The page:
Publishers Weekly (starred review) : In his characteristically erudite yet engaging fashion, Taylor takes up where he left off in his magnificent Sources of the Self (1989) as he brilliantly traces the emergence of secularity and the processes of secularization in the modern age...Taylor sweeps grandly and magisterially through the 18th and 19th centuries as he recreates the history of secularism and its parallel challenges to religion. He concludes that a focus on the religious has never been lost in Western culture, but that it is one among many stories striving for acceptance. Taylor's examination of the rise of unbelief in the 19th century is alone worth the price of the book and offers an essential reminder that the Victorian age, more than the Enlightenment, dominates our present view of the meanings of secularity. Taylor's inspired combination of philosophy and history sparkles in this must-read virtuoso performance.

The Economist : One finds big nuggets of insight, useful to almost anybody with an interest in the progress of human society...A vast ideological anatomy of possible ways of thinking about the gradual onset of secularism as experienced in fields ranging from art to poetry to psychoanalysis...Taylor also lays bare the inconsistencies of some secular critiques of religion.

Baltimore Sun : Sophisticated, erudite...with excursions into history, philosophy and literature, A Secular Age is a weighty and challenging tome. It is also a brilliant account of the "sensed context" in which secularization developed. And a moving meditation, by a believer, on the "ineradicable bent" of human beings to respond to something beyond life, to keep open "the transcendent window."--Glenn C. Altschuler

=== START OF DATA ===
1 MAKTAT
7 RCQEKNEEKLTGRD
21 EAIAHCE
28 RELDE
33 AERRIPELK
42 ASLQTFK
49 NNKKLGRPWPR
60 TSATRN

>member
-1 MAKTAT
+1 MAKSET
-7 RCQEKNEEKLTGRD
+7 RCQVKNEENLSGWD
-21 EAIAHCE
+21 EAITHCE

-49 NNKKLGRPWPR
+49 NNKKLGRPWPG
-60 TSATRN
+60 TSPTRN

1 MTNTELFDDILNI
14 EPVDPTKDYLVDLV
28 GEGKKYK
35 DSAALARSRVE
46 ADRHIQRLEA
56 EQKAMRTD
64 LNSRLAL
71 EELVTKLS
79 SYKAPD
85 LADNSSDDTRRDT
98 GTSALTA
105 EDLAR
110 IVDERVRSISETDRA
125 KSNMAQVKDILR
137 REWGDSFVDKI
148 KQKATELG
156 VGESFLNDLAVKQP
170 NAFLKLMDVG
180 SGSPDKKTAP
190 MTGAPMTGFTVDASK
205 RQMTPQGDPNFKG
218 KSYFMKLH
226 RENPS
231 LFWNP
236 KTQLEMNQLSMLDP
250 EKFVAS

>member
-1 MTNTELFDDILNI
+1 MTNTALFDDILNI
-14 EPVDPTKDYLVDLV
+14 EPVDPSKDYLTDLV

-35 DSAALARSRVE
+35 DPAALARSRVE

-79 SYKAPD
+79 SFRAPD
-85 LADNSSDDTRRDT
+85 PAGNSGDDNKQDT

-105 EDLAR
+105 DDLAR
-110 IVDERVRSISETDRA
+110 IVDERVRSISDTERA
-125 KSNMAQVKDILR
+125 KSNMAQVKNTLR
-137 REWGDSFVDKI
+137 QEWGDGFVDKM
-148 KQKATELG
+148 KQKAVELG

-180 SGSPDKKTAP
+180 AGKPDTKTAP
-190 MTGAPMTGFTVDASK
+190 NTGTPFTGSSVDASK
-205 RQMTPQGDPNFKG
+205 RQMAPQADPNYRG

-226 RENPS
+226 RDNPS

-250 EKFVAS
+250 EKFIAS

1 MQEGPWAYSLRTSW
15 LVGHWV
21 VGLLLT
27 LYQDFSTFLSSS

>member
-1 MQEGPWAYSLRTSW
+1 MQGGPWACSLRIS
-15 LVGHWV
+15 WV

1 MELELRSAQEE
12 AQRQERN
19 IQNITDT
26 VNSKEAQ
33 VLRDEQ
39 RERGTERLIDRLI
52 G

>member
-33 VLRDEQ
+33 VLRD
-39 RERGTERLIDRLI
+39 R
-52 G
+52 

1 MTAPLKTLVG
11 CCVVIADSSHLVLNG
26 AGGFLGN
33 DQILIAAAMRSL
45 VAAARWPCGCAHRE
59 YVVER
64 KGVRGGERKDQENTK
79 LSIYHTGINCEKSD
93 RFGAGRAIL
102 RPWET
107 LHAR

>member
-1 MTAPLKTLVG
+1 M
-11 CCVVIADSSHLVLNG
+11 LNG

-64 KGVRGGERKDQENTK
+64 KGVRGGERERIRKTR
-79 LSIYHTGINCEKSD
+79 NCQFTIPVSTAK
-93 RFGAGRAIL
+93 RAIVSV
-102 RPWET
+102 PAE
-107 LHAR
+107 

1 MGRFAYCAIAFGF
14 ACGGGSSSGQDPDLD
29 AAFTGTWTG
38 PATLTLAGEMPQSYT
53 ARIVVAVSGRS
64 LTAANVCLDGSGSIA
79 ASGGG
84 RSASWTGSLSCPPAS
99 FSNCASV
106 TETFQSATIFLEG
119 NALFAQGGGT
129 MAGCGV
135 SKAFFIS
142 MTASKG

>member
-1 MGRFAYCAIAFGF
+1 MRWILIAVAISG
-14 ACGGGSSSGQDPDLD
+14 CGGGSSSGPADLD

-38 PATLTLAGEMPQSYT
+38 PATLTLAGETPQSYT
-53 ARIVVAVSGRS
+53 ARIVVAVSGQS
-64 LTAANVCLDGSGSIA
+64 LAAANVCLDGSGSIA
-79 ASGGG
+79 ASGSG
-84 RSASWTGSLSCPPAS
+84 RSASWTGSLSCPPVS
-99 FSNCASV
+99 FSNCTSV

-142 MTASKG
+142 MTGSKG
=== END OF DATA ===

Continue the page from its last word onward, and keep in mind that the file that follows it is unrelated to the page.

New York Sun : A salutary and sophisticated defense of how life was lived before the daring views of a tiny secular elite inspired mass indifference, and how it might be lived in the future.--Michael Burleigh

Vancouver Sun : [A] big, powerful book...[Taylor's] book is massive in its historical and philosophical scope. Penetrating and dense, it would take months to fully digest. Loosely structured, it's crammed with original insights. Taylor, 75, can pack more into one of his complex paragraphs than most prevaricating, deconstructing academic philosophers can say in a chapter, or even a book...The book explores the immense ramifications of how the West shifted in a few centuries from being a society in which "it was virtually impossible not to believe in God" to one in which belief is optional, often frowned upon.--Douglas Todd

Los Angeles Times : In A Secular Age, philosopher Charles Taylor takes on the broad phenomenon of secularization in its full complexity...[A] voluminous, impressively researched and often fascinating social and intellectual history...Taylor's account encompasses art, literature, science, fashion, private life--all those human activities that have been sometimes more, sometimes less affected by religion over the last five centuries.--Jack Miles